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One of the beautiful things about both Open Source and the ecosystems of modern programming languages is that there’s a good chance the code you’re about to write has already been written.
There are a plethora of packages out there for Node.js and between you and me, they are usually written by folks smarter than myself that have thought through of a bunch of stuff I wouldn’t have even dreamed of. Standing on the shoulders of giants, as they say.
For this article, I’m going to discuss using both
yarn. If you’re an avid reader of our reptilian friendly site, you have probably seen both commands mentioned in our other Node.js articles.
If you already have Node.js installed locally, you probably have
npm installed. If you’d prefer to follow along using
yarn, you can check out their installation instructions here.
Depending on your system, you could also consult with your friendly neighborhood package manager and install things that way.
Also, we’re going to be installing things globally as well as to a project as a dependency. You could very well use an existing project of yours, or you could create a dummy project out in your
/tmp directory as such:
$ mkdir /tmp/gator-project $ cd /tmp/gator-project $ npm init -y
This creates a
package.json file that we will be adding and removing packages from.
Not all dependencies are created equal, as some are only required while doing development. These dependencies, while important, can slow down production deployments since they take time to install and the code will never be touched.
Examples of development dependencies would be testing utilities like
jest. For those types of dependencies, we can install them as such, and have them added to the
devDependencies section of our
# With NPM $ npm install --save-dev mocha # Shorthand version $ npm i -D mocha # With Yarn $ yarn add --dev mocha # Shorthand version $ yarn add -D mocha
Other dependencies are mission critical to the application and should always be installed regardless if it’s a development environment or not. We call these production dependencies and tend to includes packages like
Adding a production dependency to a project is just as easy as adding a development one, but it will be added to the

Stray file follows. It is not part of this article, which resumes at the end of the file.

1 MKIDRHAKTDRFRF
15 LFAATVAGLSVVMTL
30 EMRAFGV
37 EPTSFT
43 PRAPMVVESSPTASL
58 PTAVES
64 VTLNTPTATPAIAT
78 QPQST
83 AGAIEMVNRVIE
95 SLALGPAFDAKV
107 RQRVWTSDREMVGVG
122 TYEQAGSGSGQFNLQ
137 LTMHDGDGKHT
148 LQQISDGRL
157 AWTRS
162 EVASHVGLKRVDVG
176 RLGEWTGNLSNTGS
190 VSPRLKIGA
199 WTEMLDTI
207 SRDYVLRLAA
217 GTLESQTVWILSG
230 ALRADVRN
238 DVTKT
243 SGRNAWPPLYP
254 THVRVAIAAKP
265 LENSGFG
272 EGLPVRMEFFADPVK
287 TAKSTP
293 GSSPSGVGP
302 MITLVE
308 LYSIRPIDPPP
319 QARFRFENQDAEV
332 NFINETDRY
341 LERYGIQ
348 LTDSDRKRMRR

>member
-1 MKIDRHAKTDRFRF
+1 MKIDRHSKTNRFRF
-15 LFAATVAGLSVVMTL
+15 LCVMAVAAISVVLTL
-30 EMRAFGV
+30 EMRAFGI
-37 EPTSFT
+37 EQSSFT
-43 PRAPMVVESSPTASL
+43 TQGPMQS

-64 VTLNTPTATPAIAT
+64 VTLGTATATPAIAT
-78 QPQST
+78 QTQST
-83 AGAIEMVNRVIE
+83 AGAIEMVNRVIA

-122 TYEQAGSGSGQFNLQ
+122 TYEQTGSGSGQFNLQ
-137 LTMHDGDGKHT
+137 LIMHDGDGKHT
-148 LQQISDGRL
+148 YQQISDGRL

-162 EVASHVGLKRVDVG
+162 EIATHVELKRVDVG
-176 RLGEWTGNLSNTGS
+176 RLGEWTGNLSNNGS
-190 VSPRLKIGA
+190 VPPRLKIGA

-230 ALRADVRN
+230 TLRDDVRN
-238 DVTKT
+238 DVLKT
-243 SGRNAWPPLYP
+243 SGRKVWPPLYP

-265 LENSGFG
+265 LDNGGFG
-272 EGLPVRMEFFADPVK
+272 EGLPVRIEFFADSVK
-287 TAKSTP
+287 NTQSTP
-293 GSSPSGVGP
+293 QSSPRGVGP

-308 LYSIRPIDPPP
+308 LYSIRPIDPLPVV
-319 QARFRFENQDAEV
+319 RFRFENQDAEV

dependencies section of our
# With NPM $ npm install --save express # Shorthand version $ npm i -P express # With Yarn $ yarn add express
Sometimes you want to install a package outside of your current project, so it’s available to all of the projects on your system. These are installed globally and are great for packages that also include command-line utilities that you want to run alongside your other command-line utilities:
# With NPM $ npm install --global json # Shorthand version $ npm i -g json # With Yarn $ yarn global add json
In every project’s life, there comes a time when a dependency that once seemed like a good idea, no longer serves any purpose. Don’t be too sad, deleting code is always a good thing (assuming you have proper test cover to ensure you didn’t break anything).
To remove either a development or production dependency from a project, we simply uninstall or remove it:
# With NPM $ npm uninstall jest # Shorthand version $ npm r jest # With Yarn $ yarn remove jest
This will remove things from
node_modules as well as drop the dependency from our
package.json. Depending on your version of either command, you may also see updates to your lock file.
Removing a globally installed package is the same as removing one from a project, but we need to pass in the global argument as we did when installing it:
# With NPM $ npm uninstall --global json # Shorthand version $ npm r -g json # With Yarn $ yarn global remove json
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